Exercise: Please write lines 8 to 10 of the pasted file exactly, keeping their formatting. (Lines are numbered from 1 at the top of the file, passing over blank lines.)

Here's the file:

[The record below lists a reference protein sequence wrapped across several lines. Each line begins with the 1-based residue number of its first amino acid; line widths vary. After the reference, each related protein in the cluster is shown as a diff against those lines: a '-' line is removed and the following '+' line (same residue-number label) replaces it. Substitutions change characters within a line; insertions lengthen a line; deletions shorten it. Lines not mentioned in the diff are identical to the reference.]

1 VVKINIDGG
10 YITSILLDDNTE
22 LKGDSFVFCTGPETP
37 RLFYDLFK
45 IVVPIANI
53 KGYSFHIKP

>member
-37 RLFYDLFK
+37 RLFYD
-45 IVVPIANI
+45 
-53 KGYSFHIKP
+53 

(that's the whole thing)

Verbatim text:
>member
-37 RLFYDLFK
+37 RLFYD